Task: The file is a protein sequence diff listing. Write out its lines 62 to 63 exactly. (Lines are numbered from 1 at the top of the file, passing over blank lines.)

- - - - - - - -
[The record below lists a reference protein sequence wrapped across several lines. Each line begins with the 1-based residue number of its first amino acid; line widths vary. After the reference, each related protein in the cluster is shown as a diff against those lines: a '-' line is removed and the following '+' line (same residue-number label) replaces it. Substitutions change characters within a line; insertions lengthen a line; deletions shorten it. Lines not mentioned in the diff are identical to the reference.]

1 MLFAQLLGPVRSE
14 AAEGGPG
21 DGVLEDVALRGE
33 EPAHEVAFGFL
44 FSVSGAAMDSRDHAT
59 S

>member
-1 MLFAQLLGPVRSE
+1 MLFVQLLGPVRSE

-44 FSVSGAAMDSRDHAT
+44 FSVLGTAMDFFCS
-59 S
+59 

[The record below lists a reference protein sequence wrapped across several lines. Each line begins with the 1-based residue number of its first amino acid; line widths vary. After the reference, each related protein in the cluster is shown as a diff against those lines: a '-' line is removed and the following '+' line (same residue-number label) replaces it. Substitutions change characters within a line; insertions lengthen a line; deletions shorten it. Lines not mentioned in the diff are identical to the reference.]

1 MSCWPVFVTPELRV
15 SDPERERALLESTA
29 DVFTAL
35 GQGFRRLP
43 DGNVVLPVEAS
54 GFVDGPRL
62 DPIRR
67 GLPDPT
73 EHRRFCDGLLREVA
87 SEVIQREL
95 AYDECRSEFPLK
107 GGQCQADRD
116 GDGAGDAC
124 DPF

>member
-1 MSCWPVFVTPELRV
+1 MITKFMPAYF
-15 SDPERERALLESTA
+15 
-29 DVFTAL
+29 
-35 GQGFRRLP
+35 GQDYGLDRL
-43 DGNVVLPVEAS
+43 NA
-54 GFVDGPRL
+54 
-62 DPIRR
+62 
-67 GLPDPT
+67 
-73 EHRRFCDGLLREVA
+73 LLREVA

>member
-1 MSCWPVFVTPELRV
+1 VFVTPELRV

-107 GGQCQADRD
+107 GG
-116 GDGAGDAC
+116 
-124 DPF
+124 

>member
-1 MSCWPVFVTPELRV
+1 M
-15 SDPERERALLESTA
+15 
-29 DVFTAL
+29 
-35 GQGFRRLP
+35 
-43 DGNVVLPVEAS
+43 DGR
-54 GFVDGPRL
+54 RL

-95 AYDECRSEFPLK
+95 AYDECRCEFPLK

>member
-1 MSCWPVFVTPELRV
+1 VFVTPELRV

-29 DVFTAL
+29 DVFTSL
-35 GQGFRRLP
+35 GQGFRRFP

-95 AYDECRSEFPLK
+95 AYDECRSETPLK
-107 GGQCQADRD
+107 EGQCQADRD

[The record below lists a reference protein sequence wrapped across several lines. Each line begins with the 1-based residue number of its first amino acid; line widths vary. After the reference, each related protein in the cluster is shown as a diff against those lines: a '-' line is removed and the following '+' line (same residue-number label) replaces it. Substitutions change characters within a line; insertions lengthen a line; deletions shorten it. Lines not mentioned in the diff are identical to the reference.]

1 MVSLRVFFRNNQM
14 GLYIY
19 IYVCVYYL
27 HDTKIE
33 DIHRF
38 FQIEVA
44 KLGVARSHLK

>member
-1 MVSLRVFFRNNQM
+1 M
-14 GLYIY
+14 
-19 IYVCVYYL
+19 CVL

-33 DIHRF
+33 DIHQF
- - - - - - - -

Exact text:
+15 
-29 DVFTAL